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Scientists train drone to hunt for meteorites that have crashed to Earth

·2-min read
 (Getty Images)
(Getty Images)

Researchers have trained a drone to search for asteroids that crash to Earth.

The drones autonomously fly in a grid pattern, taking photos of the ground over a large area, and use artificial intelligence to search through the pictures to identify potential meteorites.

Every year approximately 500 meteorites fall to the planet’s surface, but less than two per cent of these are ever recovered – sometimes because they fall in inaccessible locations, such as the ocean, but in other instances simply because they are not found in time.

The drone, developed by the University of California, Davis, has been tested around Walker Lake in Vegada, where a meteorite fell in 2019. “Images can be analyzed using a machine-learning classifier to identify meteorites in the field among many other features," said Robert Citron, a postdoctoral researcher at the university.

The proof-of-concept meteorite classifier deploys a combination of "different convolution neural networks to recognise meteorites from images taken by drones in the field," his team says in a Meteoritics & Planetary Science paper.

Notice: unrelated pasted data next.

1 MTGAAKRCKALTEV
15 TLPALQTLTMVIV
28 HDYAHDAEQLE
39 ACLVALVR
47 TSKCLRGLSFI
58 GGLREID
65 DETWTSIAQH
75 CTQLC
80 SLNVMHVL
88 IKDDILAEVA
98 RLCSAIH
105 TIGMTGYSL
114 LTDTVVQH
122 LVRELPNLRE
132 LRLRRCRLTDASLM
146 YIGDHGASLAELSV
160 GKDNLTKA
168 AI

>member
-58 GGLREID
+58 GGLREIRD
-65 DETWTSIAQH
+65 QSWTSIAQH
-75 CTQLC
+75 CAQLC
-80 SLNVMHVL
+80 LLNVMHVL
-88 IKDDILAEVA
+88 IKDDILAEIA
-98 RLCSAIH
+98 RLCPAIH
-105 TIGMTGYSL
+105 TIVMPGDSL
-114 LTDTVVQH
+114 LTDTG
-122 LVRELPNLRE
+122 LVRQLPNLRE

The software has not yet been perfectly refined. While it was able to identify test meteorites placed on a dry lake bed, it also brought up a number of false positives – but the researchers say they are optimistic about the progress made.

"Since a future meteorite fall could occur on any terrain," Citron told said Universe Today, "the system needed an object detection algorithm trained with examples of many types of meteorites on various terrain types. To create a properly trained object detection network, thousands of example images are required.

"Fortunately, every field test we gain more data that we can incorporate into the dataset and use to retrain the object detection network and improve the accuracy," Citron said. "So, we will continue to try and improve the detection accuracy. Currently we need a better drone with a higher resolution camera."

It takes approximately 100 hours to find one meteorite through conventional methods, so the ability to shorten that time through technology could save researchers vast amounts of work.

If a meteorite can be recovered, the light curve and deceleration profile – gathered through analysis of the rock – can be used to improve predictions about the altitude of where the asteroid came from.

With over 40 asteroid families in the asteroid belt, such discoveries could help scientists unlock the secrets of the early universe and gather more information about the evolution of our solar system.

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